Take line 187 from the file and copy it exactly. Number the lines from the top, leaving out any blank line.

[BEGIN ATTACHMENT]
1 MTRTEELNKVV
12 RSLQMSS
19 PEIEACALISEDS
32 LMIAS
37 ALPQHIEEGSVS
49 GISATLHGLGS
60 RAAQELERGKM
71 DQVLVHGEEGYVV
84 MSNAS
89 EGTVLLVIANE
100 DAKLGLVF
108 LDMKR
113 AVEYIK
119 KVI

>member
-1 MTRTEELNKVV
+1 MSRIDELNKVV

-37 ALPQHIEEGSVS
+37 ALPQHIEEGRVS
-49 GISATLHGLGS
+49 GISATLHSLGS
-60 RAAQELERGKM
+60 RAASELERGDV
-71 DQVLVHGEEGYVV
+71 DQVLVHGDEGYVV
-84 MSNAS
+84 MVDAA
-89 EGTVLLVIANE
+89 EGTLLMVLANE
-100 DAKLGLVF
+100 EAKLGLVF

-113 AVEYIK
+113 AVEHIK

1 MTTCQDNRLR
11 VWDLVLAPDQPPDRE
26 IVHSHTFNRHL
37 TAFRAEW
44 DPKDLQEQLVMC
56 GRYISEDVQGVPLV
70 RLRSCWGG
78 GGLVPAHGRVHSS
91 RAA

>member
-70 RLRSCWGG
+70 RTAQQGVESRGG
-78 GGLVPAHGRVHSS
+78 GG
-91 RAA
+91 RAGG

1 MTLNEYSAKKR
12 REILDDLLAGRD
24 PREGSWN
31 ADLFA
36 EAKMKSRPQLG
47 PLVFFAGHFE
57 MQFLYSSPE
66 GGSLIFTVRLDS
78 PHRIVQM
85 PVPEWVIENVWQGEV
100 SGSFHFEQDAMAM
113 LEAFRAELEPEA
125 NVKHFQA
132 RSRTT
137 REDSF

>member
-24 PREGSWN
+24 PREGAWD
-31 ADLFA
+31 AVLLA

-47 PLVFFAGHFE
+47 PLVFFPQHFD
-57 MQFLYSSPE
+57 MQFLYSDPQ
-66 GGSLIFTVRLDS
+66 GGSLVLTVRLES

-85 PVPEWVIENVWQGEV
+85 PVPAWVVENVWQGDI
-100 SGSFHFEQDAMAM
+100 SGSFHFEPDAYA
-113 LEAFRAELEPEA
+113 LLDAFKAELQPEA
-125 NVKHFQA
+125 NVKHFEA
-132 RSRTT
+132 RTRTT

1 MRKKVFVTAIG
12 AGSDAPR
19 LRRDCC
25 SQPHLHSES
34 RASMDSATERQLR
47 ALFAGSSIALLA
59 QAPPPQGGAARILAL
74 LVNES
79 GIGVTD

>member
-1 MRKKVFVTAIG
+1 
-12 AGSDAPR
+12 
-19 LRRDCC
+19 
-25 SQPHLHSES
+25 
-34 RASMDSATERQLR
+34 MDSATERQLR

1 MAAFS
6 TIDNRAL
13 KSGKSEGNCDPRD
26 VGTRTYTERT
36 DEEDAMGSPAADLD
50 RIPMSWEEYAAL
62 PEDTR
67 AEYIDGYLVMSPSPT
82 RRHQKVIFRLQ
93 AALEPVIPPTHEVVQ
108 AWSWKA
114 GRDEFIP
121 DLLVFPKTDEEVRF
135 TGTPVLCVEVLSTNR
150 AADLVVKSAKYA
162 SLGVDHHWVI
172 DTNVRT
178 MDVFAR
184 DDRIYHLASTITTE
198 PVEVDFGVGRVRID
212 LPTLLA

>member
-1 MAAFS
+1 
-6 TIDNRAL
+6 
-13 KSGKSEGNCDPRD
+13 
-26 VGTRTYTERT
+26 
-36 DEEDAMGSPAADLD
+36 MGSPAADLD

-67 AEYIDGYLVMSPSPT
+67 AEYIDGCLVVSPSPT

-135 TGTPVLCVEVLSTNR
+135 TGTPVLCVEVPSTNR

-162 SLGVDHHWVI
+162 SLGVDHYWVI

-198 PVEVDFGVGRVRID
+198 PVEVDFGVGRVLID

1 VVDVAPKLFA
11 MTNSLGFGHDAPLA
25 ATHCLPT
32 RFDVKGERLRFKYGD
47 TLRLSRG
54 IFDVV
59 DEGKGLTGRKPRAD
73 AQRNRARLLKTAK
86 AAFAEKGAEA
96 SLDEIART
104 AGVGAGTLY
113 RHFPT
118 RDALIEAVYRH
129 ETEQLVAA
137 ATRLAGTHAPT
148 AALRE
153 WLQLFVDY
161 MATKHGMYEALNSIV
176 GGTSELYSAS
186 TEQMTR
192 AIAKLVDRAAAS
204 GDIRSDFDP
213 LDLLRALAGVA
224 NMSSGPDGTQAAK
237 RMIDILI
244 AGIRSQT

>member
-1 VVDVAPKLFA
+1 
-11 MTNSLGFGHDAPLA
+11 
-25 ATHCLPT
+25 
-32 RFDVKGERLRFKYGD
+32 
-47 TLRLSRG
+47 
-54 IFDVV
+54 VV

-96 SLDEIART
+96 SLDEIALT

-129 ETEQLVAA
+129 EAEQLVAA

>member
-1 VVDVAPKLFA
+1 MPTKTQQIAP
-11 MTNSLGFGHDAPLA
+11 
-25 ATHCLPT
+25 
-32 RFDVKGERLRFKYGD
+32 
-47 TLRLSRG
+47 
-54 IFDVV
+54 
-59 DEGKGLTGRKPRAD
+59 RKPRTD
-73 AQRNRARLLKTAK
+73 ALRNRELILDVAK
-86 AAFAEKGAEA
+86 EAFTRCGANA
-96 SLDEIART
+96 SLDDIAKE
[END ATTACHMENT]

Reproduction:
-129 ETEQLVAA